As Covid-19 spreads around the world, it can be daunting keeping up with the information. For RNZ, our responsibility is to give you verified, up to the minute, trustworthy information to help you make decisions about your lives and your health. We'll also be asking questions of officials and decision makers about how they're responding to the virus. Our aim is to keep you informed.
The State of National Emergency has been extended for another seven days as the national Covid-19 lockdown continues and cases increase.
The State of National Emergency is different to the lockdown - that's still in effect for four weeks.
There were 58 new confirmed and probable cases of Covid-19 in New Zealand, with 74 people now recovered.
There have now been a total of 647 cases in New Zealand.
Today, the number of significant Covid-19 clusters in New Zealand has increased, up to 14 from eight yesterday.
The Ministry of Health (MOH) said: "Most of these clusters have a link to someone or several people who have travelled overseas recently... Public health staff quickly follow up confirmed cases as soon as they are identified. They also work to contain clusters and prevent the disease spreading any further."
Those clusters under investigation are:
- Marist College, Auckland
- World Hereford Conference, Queenstown
- Redoubt Bar, Matamata
- Group travel to US, Wellington
- Assisi Rest home, Hamilton
- Wedding, Wellington
- Air Force rugby team US visit, Blenheim
- Living Earth, Christchurch
- Wedding, Bluff
- Marlborough Alzheimers, Marlborough
- Hutt City cluster 1, Hutt City
- Colorado ski-boat builder, Auckland
- Spectrum care, Auckland
- Hutt City cluster 2, Hutt City
The MOH defines a cluster as "a group of COVID-19 cases who are linked together because they have been in the same place together".
- If you have symptoms of the coronavirus, call the NZ Covid-19 Healthline on 0800 358 5453 (+64 9 358 5453 for international SIMs) or call your GP - don't show up at a medical centre
Police may get tough on public spaces
Police Commissioner Mike Bush expressed surprise and concern yesterday about the volumes of people trekking to Wellington's Oriental Parade for exercise, and he was reinforcing pleas to stay local.
He told Morning Report there were plans to increase police presence at Oriental Bay if crowds continued to gather.
"There were so many people ... you've got to use your common sense."
Police have not ruled out taking a tougher approach to clear out city hotspots.
Modelling suggests thousands could die
More than 14,000 New Zealanders could die and tens of thousands more could be hospitalised if the country fails in its efforts to stamp out Covid-19, according to new research.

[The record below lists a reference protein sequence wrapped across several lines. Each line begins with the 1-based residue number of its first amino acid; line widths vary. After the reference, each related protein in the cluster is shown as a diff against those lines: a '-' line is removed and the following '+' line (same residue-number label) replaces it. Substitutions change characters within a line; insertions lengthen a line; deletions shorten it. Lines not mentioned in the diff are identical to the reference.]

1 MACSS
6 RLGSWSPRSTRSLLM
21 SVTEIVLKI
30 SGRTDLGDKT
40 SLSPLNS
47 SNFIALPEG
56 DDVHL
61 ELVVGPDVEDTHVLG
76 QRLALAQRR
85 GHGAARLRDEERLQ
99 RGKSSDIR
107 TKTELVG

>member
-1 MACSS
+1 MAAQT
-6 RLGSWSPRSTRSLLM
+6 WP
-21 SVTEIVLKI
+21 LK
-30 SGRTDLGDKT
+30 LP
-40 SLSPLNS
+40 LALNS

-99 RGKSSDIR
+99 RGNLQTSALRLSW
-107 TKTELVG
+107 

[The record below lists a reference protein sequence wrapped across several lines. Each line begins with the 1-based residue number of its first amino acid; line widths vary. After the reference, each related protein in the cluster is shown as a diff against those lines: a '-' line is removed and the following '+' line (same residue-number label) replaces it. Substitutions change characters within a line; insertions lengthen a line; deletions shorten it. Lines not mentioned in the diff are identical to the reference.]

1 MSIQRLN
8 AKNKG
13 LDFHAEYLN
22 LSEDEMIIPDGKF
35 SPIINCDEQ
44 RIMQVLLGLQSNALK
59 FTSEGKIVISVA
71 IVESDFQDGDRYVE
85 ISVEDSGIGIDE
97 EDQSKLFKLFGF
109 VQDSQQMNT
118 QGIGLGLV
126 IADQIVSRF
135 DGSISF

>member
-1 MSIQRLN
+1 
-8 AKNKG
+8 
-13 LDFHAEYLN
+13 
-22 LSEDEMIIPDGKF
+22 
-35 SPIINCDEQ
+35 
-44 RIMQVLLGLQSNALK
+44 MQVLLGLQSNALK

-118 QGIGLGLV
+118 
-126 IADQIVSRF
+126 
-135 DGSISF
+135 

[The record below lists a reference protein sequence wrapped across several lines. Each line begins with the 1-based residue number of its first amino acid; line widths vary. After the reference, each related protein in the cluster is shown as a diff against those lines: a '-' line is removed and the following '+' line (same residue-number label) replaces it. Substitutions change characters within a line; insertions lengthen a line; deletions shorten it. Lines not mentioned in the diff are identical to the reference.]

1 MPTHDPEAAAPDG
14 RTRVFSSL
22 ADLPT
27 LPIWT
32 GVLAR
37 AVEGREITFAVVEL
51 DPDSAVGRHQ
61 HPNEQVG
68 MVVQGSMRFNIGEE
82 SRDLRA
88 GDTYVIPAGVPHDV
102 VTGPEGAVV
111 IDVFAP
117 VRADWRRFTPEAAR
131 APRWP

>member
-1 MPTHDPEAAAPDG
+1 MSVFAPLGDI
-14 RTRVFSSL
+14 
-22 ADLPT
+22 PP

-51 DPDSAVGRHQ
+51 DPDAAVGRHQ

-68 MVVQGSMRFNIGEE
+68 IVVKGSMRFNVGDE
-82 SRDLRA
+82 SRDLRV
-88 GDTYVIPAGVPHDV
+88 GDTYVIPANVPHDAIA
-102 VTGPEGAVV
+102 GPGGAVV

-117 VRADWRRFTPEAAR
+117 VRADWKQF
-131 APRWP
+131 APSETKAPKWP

The Otago University projections paint a bleak picture, but are more optimistic than other modelling by the University of Auckland's Te Pūnaha Matatini.
That report concluded that, left unchecked, the virus would infect 89 percent of the population and kill up to 80,000 people.
First Epidemic Response Committee meeting
Top health officials fronted this morning as the Epidemic Response Committee held its first public meeting via video conference.
The committee was set up to ensure the government's response to Covid-19 is still scrutinised while Parliament is adjourned. Read an explainer on the 'most watched committee' here.
Members of the wider government team dealing with the coronavirus response fielded questions from the committee this morning, and you can read what they had to say.
The realities of dealing with the virus
As the virus and lockdown continues, all sorts of issues have arisen - and in some cases dealt with.
For example, thousands of fertility treatments have been cancelled or postponed because the services are not considered essential. That's devastated at least one IVF patient.
On the health side of things, workers looking after people who are disabled are sewing their own face masks to keep themselves safe from Covid-19, and Pharmac will ease restrictions on at least nine cancer drugs.
Meanwhile, supermarkets will be able to employ immigrants without valid work visas under new emergency rules, but uncertainty remains for immigrants who lose their jobs.
In good news, Fonterra is saying it is in good financial heart and expects to remain so during the Covid-19 pandemic.
However, the latest ANZ monthly business confidence survey has plunged to record lows.
There was also a dramatic spending drop in first days of the Covid-19 lockdown.
There have been many, many developments today. Despite the majority of the nation being at home, the situation continues to change. You can find out what's taken place here or on other sections of the RNZ website.
Read more about the Covid-19 coronavirus:
- See all RNZ Covid-19 news
- Government clarifies essential services during lockdown
- Covid-19 alert system: What you need to know
- Covid-19 symptoms: What they are and how they make you feel
- Touching your Face: Why do we do it and how to stop
- Scientific hand-washing advice to avoid infection
- The Coronavirus Podcast